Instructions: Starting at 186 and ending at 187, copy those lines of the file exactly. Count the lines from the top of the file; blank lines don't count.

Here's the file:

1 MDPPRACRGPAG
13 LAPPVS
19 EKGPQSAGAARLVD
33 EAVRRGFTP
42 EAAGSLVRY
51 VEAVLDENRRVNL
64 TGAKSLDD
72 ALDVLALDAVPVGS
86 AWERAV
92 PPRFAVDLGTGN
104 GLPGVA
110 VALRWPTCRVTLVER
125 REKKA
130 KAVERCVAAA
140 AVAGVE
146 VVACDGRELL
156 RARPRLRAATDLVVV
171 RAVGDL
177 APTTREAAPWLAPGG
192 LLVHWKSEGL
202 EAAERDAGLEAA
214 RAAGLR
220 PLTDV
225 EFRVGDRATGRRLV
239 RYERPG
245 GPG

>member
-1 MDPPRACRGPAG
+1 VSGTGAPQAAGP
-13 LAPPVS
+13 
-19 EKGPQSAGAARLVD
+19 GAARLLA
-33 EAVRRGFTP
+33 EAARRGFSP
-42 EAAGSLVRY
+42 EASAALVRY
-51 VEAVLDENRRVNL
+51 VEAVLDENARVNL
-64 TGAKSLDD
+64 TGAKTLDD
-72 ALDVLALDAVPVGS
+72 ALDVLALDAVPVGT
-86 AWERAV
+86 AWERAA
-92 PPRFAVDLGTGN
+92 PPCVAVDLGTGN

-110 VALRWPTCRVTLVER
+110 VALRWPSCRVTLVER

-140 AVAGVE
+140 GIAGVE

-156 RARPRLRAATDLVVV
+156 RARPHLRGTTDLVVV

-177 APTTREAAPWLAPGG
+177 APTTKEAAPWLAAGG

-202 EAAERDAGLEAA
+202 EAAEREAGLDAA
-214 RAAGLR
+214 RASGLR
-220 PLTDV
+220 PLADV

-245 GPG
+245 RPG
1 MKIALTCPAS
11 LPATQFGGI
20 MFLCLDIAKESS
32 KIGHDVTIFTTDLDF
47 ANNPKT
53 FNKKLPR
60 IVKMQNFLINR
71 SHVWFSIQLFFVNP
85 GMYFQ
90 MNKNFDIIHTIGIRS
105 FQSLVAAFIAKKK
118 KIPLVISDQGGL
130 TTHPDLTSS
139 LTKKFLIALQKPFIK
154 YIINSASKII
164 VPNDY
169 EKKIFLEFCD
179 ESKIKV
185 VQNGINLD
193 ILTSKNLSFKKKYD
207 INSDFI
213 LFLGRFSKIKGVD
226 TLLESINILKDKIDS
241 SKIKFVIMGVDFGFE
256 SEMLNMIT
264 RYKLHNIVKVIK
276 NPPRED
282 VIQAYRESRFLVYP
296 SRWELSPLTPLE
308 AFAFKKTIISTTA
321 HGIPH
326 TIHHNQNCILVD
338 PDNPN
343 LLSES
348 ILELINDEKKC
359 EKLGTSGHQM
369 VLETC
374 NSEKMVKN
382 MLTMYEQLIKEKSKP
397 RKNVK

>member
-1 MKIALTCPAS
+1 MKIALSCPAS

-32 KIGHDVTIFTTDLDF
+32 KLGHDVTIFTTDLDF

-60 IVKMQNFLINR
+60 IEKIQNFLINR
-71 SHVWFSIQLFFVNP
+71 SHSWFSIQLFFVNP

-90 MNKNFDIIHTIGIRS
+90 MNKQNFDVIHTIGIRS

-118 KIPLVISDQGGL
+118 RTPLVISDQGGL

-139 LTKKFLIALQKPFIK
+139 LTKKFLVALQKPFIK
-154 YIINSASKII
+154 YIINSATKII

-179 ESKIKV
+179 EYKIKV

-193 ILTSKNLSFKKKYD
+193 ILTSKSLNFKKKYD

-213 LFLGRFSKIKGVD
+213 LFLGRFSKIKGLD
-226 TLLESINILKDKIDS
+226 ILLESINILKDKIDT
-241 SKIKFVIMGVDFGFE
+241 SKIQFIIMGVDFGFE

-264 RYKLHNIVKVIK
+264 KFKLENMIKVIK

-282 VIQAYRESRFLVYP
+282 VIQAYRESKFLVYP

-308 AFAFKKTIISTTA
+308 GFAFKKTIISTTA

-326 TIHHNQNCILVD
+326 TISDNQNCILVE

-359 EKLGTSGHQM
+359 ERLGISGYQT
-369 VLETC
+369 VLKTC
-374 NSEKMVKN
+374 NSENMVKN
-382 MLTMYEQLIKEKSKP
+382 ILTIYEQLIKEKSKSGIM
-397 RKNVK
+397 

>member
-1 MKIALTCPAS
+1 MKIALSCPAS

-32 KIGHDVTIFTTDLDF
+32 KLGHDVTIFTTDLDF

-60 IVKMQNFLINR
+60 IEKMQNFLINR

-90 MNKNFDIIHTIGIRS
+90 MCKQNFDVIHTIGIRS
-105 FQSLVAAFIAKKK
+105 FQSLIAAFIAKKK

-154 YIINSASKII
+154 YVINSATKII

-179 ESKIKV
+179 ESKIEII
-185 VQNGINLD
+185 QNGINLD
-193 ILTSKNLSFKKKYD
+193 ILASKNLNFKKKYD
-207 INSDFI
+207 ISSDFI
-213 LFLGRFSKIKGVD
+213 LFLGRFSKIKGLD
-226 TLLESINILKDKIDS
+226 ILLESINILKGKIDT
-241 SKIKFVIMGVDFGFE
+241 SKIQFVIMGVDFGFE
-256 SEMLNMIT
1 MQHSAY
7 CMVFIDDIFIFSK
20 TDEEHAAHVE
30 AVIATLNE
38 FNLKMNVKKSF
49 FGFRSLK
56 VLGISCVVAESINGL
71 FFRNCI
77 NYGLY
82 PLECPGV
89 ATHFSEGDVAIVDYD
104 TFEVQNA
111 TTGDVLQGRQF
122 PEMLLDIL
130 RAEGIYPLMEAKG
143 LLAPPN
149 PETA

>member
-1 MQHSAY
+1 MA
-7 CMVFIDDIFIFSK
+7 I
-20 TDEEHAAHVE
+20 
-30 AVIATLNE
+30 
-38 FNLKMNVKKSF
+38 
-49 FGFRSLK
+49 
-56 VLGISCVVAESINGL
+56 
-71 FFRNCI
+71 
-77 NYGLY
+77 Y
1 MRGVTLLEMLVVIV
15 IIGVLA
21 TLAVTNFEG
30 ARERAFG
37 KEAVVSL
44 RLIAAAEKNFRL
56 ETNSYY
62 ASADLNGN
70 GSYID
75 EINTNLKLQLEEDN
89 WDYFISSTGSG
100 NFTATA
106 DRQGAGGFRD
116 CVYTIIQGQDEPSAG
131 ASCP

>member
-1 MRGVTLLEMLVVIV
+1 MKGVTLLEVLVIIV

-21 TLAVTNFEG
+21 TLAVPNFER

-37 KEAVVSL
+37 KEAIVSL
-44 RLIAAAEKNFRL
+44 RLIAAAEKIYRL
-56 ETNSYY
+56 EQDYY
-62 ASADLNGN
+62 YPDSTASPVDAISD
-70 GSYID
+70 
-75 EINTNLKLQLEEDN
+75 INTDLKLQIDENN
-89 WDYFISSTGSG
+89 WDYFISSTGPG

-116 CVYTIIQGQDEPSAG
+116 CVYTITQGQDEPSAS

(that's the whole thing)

82 PLECPGV
89 ATHFSEGDVAIVDYD